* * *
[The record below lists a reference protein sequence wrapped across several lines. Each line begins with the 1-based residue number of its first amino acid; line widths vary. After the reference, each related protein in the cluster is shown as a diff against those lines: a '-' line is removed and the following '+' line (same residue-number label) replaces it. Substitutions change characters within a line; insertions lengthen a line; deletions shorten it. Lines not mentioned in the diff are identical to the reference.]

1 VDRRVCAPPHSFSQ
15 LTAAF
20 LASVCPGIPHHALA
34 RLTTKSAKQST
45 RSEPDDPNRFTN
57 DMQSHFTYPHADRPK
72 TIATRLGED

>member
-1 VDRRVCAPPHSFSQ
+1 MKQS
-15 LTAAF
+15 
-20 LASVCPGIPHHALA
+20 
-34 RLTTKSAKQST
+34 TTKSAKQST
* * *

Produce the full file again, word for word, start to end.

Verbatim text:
[The record below lists a reference protein sequence wrapped across several lines. Each line begins with the 1-based residue number of its first amino acid; line widths vary. After the reference, each related protein in the cluster is shown as a diff against those lines: a '-' line is removed and the following '+' line (same residue-number label) replaces it. Substitutions change characters within a line; insertions lengthen a line; deletions shorten it. Lines not mentioned in the diff are identical to the reference.]

1 VDRRVCAPPHSFSQ
15 LTAAF
20 LASVCPGIPHHALA
34 RLTTKSAKQST
45 RSEPDDPNRFTN
57 DMQSHFTYPHADRPK
72 TIATRLGED

>member
-1 VDRRVCAPPHSFSQ
+1 MKQS
-15 LTAAF
+15 
-20 LASVCPGIPHHALA
+20 
-34 RLTTKSAKQST
+34 TTKSAKQST